In­dia en­larges scope of off­sets, gives OEMS more lee­way

SP's MAI - - MILITARY -

[By Vishal Tha­par]

Sev­eral key de­mands of for­eign OEMs have been in­cor­po­rated into In­dia’s Re­vised De­fence Off­sets Pol­icy, which was put in place re­cently. The ob­jec­tive is to make off­sets de­liv­ery more doable. Wor­ries were be­ing ex­pressed by for­eign sup­pli­ers over de­liv­er­abil­ity be­cause off­sets obli­ga­tions for big deals like the MMRCA are to the tune of $10 bil­lion. The OEMs have to buy or ex­port from In­dia per­mit­ted items to dis­charge off­sets obli­ga­tions.

The list of items avail­able for dis­charge of off­sets have now been ex­panded. These in­clude more types of ships un­der the cat­e­gory ‘ Ves­sels of War’. Un­der the DPP 2011, In­ter­nal Se­cu­rity and Civil Aero­space were added to the list of off­setable items. The cat­e­gory of In­ter­nal Se­cu­rity has been fur­ther widened and clar­i­fied un­der the new heads of In­land and Coastal Se­cu­rity. Ear­lier, only 13 cat­e­gories of de­fence items were per­mit­ted as off­sets.

In an­other sig­nif­i­cant con­ces­sion, Ser­vices will be treated as off­sets. Re­pair will also be per­mis­si­ble. Ear­lier, only main­te­nance, and not re­pair, was al­lowed. This had im­pli­ca­tions for in­vest­ments in main­te­nance, re­pair and over­haul (MRO) fa­cil­i­ties. Re­search and De­vel­op­ment will also be treated as an off­setable ser­vice, pro­vided such fa­cil­i­ties are set up at Gov­ern­ment-recog­nised fa­cil­i­ties.

A sig­nif­i­cant con­ces­sion in the re­vised pol­icy is the right of the OEM to change the In­dian Off­set Part­ner (IOP) as well as the off­set item. Other high­lights in­clude the ex­ten­sion of off­set bank­ing to seven years.

Max­i­mum time per­mis­si­ble to dis­charge off­set obli­ga­tions has been re­laxed to two years be­yond the du­ra­tion of the main con­tract.

Also, there will be lim­ited li­a­bil­ity in case of de­fault. A penalty of 5 per cent will be charged on un­ful­filled obli­ga­tions, with an over­all cap of 20 per cent. Ear­lier, a five per cent com­pound­ing penalty was pre­scribed with no up­per limit stated. OEMs stand to be barred for five years in case of non-ful­fill­ment of obli­ga­tions.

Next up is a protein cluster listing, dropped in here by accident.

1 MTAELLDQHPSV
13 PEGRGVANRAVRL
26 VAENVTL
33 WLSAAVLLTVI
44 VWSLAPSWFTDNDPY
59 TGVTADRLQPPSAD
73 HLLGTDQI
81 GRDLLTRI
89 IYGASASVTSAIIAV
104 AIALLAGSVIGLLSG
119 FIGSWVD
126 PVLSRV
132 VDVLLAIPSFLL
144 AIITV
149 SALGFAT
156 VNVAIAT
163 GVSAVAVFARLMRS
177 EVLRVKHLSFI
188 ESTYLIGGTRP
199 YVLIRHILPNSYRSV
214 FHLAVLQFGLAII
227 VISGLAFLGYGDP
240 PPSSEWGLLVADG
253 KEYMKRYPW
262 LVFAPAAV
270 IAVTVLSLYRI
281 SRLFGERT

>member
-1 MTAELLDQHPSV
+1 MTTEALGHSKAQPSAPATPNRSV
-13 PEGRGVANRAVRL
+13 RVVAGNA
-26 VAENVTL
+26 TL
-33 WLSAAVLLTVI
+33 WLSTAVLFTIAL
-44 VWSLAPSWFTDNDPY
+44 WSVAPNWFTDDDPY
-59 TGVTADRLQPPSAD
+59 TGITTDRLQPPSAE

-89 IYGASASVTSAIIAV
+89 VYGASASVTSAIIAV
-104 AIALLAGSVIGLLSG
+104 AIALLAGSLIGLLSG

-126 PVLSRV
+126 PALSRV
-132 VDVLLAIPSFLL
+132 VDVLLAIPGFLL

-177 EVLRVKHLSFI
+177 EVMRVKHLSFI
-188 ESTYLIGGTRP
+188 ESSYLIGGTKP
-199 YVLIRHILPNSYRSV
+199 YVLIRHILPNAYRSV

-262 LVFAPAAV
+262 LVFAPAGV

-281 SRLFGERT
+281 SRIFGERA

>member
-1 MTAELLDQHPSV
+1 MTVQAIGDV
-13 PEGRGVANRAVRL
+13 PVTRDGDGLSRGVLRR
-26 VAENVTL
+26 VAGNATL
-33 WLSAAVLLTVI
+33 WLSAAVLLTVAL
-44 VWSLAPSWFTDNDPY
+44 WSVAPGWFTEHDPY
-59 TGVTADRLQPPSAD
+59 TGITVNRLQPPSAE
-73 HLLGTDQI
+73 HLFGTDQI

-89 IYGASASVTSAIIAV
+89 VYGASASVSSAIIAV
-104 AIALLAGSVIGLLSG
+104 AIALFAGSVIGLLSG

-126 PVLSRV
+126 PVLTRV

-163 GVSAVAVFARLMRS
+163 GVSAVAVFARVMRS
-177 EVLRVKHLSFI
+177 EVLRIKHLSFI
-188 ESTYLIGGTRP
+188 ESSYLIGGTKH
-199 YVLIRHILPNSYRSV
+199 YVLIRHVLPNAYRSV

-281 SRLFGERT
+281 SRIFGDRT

Mul­ti­pli­ers will be of­fered as en­cour­age­ment for in­tro­duc­ing MSMEs as In­dian Off­set Part­ners. Trans­fer of tech­nol­ogy both to the DRDO and pri­vate sec­tor will also earn mul­ti­pli­ers. Trans­fer of dual use tech­nol­ogy will be en­ti­tled to ad­di­tional mul­ti­pli­ers.

Off­set cred­its have been more clearly de­fined. The value of im­ported com­po­nents will be dis­counted. In terms of in­vest­ment for off­sets, a clear dis­tinc­tion has been drawn be­tween FDI and in­vest­ment in kind.

A De­fence Off­set Man­age­ment Wing has been in­tro­duced un­der the Depart­ment of De­fence Pro­duc­tion as the sole agency to en­sure ful­fil­ment of off­set obli­ga­tions af­ter the sign­ing of the con­tract. It’ll be headed by a joint sec­re­tary. The pre-con­tract re­spon­si­bil­ity for ap­prov­ing off­sets will continue to be with the Ac­qui­si­tions Wing.

OEMs will be re­quired to file a half-yearly off­set dis­charge progress re­port. An an­nual ap­praisal will be done by the De­fence Ac­qui­si­tion Coun­cil, with the joint sec­re­tary De­fence Off­set Man­age­ment Wing sub­mit­ting an an­nual re­port on progress of all off­set pro­grammes.

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